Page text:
Elite Colleges Don’t Buy Happiness for Graduates

Elite Colleges Don’t Buy Happiness for Graduates

By Douglas Belkin

Poll of 30,000 Grads Finds Strongest Correlation
Between Inspiring Professors and Future Well-Being

A word to high-school seniors rejected by their first choice: A degree from that shiny, elite college on the hill may not matter nearly as much as you think.

A new Gallup survey of 30,000 college graduates of all ages in all 50 states has found that highly selective schools don’t produce better workers or happier people, but inspiring professors—no matter where they teach—just might.

The poll, undertaken this spring, is part of a growing effort to measure how well colleges do their jobs. This survey adds an interesting twist, because it looked not only at graduates after college; it tried to determine what happens during college that leads to well-being and workplace engagement later in life.


Concordia University Irvine undergraduate
students get pumped up as the 2014
graduation ceremony begins in Irvine,
Calif., on Saturday. Zuma Press

The poll didn’t measure graduates’ earnings. Rather, it was rooted in 30 years of Gallup research that shows that people who feel happy and engaged in their jobs are the most productive. That relatively small group at the top didn’t disproportionately attend the prestigious schools that Americans have long believed provided a golden ticket to success. Instead, they forged meaningful connections with professors or mentors, and made significant investments in long-term academic projects and extracurricular activities.

“It matters very little where you go; it’s how you do it” that counts, said Brandon Busteed, executive director of Gallup Education. “Having a teacher who believes in a student makes a lifetime of difference.”

The poll is the brainchild of former Indiana Republican Gov. Mitch Daniels, who became president of Purdue University in January 2013. As he prepared for the job, Mr. Daniels said he kept bumping into the same problem: a lack of benchmarked data to measure the value of a college degree. Last spring, during a trip to Gallup’s D.C. offices, he seized on the idea of applying their engagement and well-being questions, which had been used in other contexts, to college graduates. The index will soon be broken down to the level of individual schools “for those that have the will, and frankly, the nerve,” Mr. Daniels said.

“There is a lot we don’t know about higher education, and there is a sense it’s skating on its reputation,” Mr. Daniels said. “We needed to know with more rigor how well the experience is serving people.”

The poll found that just 39% of college graduates feel engaged at work—meaning, for instance, that they enjoyed what they did on a daily basis and are emotionally and intellectually connected to their jobs. And only 11% reported they were “thriving” in five different aspects of their lives, among which are financial stability, a strong social network and a sense of purpose.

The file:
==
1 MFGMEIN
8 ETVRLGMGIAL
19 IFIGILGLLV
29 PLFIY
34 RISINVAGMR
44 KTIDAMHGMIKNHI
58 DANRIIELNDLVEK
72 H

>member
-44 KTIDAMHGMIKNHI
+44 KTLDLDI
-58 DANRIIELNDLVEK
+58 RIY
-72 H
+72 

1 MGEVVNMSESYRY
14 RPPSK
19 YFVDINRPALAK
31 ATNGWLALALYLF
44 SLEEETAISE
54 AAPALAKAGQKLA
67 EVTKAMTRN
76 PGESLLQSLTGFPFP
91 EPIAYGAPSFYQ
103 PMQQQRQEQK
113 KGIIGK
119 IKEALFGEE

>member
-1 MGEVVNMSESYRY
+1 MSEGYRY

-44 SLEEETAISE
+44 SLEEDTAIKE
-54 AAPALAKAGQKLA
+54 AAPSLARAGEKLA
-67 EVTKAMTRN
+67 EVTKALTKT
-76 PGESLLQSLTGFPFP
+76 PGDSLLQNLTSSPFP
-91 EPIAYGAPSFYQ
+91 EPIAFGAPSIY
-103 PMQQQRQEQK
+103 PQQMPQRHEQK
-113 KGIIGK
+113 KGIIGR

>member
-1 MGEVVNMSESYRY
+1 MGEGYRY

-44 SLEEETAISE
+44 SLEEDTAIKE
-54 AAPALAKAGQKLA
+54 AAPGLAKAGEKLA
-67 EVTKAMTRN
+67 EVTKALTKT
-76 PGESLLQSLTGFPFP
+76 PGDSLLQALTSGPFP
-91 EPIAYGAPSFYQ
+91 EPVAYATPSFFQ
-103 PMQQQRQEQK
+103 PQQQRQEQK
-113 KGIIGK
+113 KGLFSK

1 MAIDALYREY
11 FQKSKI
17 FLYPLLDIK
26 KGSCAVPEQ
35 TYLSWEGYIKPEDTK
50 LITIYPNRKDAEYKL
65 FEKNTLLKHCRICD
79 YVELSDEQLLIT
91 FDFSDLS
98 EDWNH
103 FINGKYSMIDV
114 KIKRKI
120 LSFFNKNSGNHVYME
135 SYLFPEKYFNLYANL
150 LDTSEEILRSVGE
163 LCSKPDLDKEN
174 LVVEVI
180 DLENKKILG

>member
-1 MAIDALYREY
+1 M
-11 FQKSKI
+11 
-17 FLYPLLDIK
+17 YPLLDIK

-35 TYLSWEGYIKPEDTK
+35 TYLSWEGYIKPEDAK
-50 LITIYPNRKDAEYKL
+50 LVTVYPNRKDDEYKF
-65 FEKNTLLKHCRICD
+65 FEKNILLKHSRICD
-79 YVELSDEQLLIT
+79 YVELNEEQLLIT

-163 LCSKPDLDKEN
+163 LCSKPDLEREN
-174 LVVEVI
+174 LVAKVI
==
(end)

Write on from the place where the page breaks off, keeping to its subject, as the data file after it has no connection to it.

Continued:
That relatively small handful of graduates—who tend to be more productive—went to a variety of colleges, though they were slightly more likely to go to larger schools and less likely to have attended for-profits.

The strongest correlation for well-being emerged from a series of questions delving into whether graduates felt “emotionally supported” at school by a professor or mentor. Those who did were three times as likely to report they thrived as adults. Graduates who reported having “experiential and deep learning” were twice as likely to be engaged at work as those who didn’t.

University of Pennsylvania Professor Martin Seligman, who has studied the psychology of happiness, said it was impossible to know whether the college experiences Gallup asked about were the cause of later success or simply coincidental to it.

“One hopeful possibility is that if college were changed to produce more emotional support, this would result in much more engagement later in life,” he wrote in an email. “Another, less interesting possibility” is that people engaged at work who said they were emotionally supported in college are simply upbeat to begin with, and that rosy outlook colors their memories.

Other, less fuzzy correlations were between debt and entrepreneurship. About 26% of graduates with no undergraduate debt started their own business, compared with just 20% of those carrying debt from $20,000 to $40,000. Nearly three-quarters of U.S. college graduates leave school with debt; among those who do, the average is nearly $30,000. Graduates with that amount of debt were one-third as likely to report they were “thriving” as graduates without debt reported.

The survey’s most dramatic takeaway—that graduation from an elite college provides no discernible advantage over Podunk U—echoes a refrain that began getting traction about a decade ago. Stacy Dale, an economist at Mathematica, a New Jersey research firm, co-wrote a paper in 2004 that found that students who were accepted to elite schools, but attended less selective schools, went on to earn just as much money as their elite counterparts.

“Individual traits matter more than where you went,” Ms. Dale said. “It’s a lot more important what you learn later in life than where you got your undergraduate degree.”

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